I see no basis for finding that the release of the relevant information would benefit the third parties to whom the information relates and I am satisfied that section 37(5)(b) does not apply in the circumstances. In relation to paragraph (a), I must consider whether the public interest in granting the request outweighs, on balance, the public interest in protecting the right of privacy of the individuals to whom the information relates.
In relation to the public interest test contained in section 37(5)(a), I wish to emphasise that in carrying out any review, this Office has regard to the general principles of openness and transparency set out in section 11(3) of the FOI Act. In sum, section 11(3) recognises the need to enhance public scrutiny and accountability of government and public affairs, particularly the activities and decision making of FOI bodies. However, in a judgment delivered on 25 September 2020 in The Minister for Communications, Energy and Natural Resources and the Information Commissioner & Ors, the Supreme Court held that general principles of openness and transparency do not provide a sufficient basis for directing the release of otherwise exempt information in the public interest. Rather, a “sufficiently specific, cogent and fact-based reason” is required “to tip the balance in favour of disclosure”.
Moreover, while the Court stated that the public interest balancing test involves a “weighing of the respective private and public interests in the analysis of the records in issue”, it did not disturb the guidance that it previously gave in The Governors and Guardians of the Hospital for the Relief of Poor Lying-In Women v. the Information Commissioner  IESC 26 ("the Rotunda Hospital case") in which it drew a distinction between private and public interests. Relevant private interests are those that are recognised by law and, in particular, through the protection afforded by the exemption provisions. Although the Court’s comments were made in cases involving confidentiality and commercial sensitivity, I consider them relevant to the consideration of public interest tests generally.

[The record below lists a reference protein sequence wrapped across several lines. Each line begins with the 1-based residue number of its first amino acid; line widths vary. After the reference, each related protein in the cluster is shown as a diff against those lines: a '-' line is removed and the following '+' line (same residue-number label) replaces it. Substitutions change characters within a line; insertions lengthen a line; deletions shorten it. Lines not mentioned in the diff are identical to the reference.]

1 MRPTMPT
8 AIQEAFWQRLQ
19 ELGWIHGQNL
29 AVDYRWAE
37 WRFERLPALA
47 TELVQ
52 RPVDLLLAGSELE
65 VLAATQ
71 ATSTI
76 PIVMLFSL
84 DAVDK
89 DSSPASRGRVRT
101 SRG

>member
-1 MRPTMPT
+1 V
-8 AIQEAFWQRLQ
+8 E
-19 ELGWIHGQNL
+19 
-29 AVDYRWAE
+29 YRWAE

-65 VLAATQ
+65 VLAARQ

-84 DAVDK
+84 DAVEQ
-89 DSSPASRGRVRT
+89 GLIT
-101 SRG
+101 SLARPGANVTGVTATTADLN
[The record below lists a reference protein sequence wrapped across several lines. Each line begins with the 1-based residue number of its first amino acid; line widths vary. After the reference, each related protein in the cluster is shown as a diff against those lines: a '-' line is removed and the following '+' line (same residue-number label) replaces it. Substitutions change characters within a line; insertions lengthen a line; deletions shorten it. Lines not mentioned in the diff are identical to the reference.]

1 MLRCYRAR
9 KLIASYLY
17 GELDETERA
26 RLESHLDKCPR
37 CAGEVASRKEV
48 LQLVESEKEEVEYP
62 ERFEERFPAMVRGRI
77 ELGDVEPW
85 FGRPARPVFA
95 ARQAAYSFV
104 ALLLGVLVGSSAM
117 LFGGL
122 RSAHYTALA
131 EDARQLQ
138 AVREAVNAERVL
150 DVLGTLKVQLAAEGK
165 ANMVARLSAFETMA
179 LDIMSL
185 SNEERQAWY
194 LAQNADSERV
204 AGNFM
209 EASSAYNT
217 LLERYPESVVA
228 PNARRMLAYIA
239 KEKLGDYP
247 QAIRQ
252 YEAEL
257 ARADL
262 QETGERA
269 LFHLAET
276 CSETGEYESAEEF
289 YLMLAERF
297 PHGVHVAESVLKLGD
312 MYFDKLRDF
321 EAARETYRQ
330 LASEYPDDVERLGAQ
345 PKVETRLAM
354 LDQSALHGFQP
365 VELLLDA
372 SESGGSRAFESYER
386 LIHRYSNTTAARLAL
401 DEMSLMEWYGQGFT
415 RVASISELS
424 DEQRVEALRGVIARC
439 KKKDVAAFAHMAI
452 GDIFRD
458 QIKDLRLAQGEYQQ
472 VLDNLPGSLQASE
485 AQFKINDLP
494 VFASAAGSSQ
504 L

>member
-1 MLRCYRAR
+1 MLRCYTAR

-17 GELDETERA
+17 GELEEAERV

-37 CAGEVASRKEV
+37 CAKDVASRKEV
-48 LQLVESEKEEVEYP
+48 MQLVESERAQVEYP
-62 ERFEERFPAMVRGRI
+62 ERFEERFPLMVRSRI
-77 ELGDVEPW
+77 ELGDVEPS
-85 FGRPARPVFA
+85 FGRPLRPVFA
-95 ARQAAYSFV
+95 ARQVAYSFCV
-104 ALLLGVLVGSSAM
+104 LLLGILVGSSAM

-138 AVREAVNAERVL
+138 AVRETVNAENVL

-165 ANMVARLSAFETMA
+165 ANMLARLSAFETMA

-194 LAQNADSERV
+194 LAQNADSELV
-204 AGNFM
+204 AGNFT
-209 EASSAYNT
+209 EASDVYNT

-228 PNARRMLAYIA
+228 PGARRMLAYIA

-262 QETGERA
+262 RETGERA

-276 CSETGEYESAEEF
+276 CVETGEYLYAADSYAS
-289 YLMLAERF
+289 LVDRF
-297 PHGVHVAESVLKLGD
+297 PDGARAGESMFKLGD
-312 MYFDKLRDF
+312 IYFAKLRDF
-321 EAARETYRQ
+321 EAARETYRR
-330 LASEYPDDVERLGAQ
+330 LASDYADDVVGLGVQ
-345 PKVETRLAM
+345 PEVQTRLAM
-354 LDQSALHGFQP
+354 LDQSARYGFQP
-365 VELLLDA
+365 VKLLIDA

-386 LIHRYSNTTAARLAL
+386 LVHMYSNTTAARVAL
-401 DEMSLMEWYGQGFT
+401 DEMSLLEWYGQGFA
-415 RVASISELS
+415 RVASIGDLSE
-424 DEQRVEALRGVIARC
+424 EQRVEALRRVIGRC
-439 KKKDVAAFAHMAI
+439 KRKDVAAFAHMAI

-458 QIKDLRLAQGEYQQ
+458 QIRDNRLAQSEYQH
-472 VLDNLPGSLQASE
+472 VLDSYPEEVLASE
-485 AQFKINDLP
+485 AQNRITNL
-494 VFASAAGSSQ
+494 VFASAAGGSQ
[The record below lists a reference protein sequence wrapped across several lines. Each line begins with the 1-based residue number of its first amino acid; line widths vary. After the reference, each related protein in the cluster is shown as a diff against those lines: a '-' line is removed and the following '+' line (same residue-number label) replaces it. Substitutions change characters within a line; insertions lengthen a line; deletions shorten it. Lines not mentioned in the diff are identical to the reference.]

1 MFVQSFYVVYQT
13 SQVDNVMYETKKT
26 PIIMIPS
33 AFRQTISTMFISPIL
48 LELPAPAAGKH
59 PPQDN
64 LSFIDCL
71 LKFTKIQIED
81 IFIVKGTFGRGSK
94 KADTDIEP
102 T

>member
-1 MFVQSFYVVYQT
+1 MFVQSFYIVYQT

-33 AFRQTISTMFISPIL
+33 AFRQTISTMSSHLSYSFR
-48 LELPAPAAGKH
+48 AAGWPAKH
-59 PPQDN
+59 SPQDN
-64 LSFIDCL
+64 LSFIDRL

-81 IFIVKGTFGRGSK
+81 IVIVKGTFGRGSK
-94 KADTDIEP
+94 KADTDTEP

The FOI Act recognises the public interest in the protection of the right to privacy both in the language of section 37 and the Long Title to the Act (which makes clear that the release of records under FOI must be consistent with the right to privacy). It is also worth noting that the right to privacy has a constitutional dimension, as one of the unenumerated personal rights under the Constitution. Moreover, unlike other public interest tests provided for in the FOI Act, there is a discretionary element to section 37(5)(a), which is a further indication of the very strong public interest in the right to privacy. Privacy rights will therefore be set aside only where the public interest served by granting the request (and breaching those rights) is sufficiently strong to outweigh the public interest in protecting privacy. It is also relevant to note that the release of records under FOI is, in effect, regarded as release to the world at large, given that the Act places no constraints on the uses that might be applied to the information contained in those records.
Having considered he matter, I am aware of no relevant public interest in granting access to the withheld information in this case that, on balance, outweighs the public interest in upholding the right to privacy of the third parties concerned. I find that section 37(5)(a) does not apply.
In conclusion, therefore, I find that the Department was justified in redacting, under section 37(1) of the Act, the information that falls within the scope of the request, apart from the final three sentences redacted from record 1.
Section 15(1)(a) of the Act provides for the refusal of a request where the records sought do not exist or cannot be found after all reasonable steps to ascertain their whereabouts have been taken. Our role in a case such as this is to review the decision of the FOI body and to decide whether that decision was justified. This means that I must have regard to the evidence available to the decision maker and the reasoning used by the decision maker in arriving at his/her decision as well as assess the adequacy of the searches conducted by the FOI body in looking for relevant records. The evidence in “search” cases generally consists of the steps actually taken to search for the records along with miscellaneous and other information about the record management practices of the FOI body, insofar as those practices relate to the records in question.